Banksy’s lost his anonymity, and with it, his credibility

New Yorkers are charging  tourists $20 to view a new Banksy work - but the Bristolian street artist commoditised himself long ago anyway

Related Topics

The news that a gang of burly New Yorkers have been charging street-art aficionados $20 a pop to see a Banksy that recently appeared in their neighbourhood shouldn’t come as overly shocking news – especially following a spate of mysteriously disappearing works, which subsequently surface at international art auctions.

In contrast to these big-bucks ‘acquisitions’ by art dealers, though, there’s a quaintness to this local operation that lets it become more human, and less trite than the actual cartoon image stenciled onto the wall. While Banksy-lovers around the world probably dribbled their morning coffees in disgust, the story adds a rare element of local colour to a work by an artist who has, in recent years, become more and more divorced from the streets on which he paints.

Banksy is now a big-name brand, and, like any other successful purveyor of commodities, he (who could equally be a she) can be summed up with reference to his products (pictures that make you momentarily go “Oh yeah”), and his target market (people trying to look cool). This wasn’t always the case  - in situ, and with the threat of erasure or over-painting, the momentary “Oh yeah” experience was a novelty; those seeing his work felt something personal and unexpected in a world where almost every image on the street is trying to sell you more schmutter. There was no brand, and no target market.

But now – and this is something that Banksy himself recognizes in his film, Exit Through The Gift Shop – endless press attention, reproductions of his work, and celebrity recognition have turned Banksy into a commodity to be sold to hipsters and hoorahs. He’s no longer a mysterious spray-can-in-the-night, and his work no longer belongs to Jane and Joe Bloggs of Everytown. The street-art mini-mafia that has popped up in New York shows that Banksy, as a brand, symbolizes something outside of their world – and that this symbol is so large and bright that it’s able to obstruct any sense or feeling that might arise from the work itself.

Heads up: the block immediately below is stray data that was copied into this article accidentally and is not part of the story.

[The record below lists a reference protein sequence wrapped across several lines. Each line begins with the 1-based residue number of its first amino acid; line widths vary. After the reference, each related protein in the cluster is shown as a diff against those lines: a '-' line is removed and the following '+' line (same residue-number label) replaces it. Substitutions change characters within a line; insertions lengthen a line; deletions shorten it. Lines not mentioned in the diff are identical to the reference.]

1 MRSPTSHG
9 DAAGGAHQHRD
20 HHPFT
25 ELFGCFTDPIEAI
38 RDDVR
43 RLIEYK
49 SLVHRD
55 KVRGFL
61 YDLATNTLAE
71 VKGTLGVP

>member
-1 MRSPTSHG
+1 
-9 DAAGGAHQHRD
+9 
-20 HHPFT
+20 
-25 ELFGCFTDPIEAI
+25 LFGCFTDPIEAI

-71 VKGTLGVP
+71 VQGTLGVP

No-one can really say that Banksy is anonymous anymore: we might never find out his real name, and we might never see his face, but Banksy is now a celebrity like any other, and, like anyone who allows their public image to obscure their real work, has lost much of his credibility. Luckily, though, Banksy will always have an advantage over other celebrities: the power of metamorphosis, and a total re-brand. I hope, given the increasing commercialization of his work, that Banksy will use this soon, and that none of us will ever be any the wiser.

React Now

  • Get to the point
Latest stories from i100
Have you tried new the Independent Digital Edition apps?
iJobs Job Widget
iJobs General

Recruitment Genius: Project Implementation Executive

£18000 - £23000 per annum: Recruitment Genius: They work with major vehicle ma...

Recruitment Genius: Chiropractic Assistant

£16500 per annum: Recruitment Genius: A Chiropractic Assistant is needed in a ...

Recruitment Genius: Digital Account Executive - Midlands

£18000 - £26000 per annum: Recruitment Genius: They work with major vehicle ma...

Recruitment Genius: Web Developer

£28000 - £30000 per annum: Recruitment Genius: This company provides coaching ...

Day In a Page

Read Next

Errors & Omissions: how to spell BBQ and other linguistic irregularities

Guy Keleny

South Africa's race problem is less between black and white than between poor blacks and immigrants from sub-Saharan Africa